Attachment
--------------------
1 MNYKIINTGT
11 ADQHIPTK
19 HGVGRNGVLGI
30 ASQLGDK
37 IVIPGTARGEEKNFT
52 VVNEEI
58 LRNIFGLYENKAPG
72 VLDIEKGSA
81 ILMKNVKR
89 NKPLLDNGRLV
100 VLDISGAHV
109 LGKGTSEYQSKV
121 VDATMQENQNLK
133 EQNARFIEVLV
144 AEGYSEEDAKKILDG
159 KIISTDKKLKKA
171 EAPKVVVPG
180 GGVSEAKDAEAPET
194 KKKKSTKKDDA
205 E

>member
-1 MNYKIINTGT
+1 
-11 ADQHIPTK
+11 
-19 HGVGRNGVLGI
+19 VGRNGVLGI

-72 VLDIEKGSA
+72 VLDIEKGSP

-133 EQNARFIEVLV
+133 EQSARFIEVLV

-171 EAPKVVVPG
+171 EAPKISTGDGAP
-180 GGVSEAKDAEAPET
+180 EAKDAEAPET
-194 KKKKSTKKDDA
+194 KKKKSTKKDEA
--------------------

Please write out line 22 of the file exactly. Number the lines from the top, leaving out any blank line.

-1 MNYKIINTGT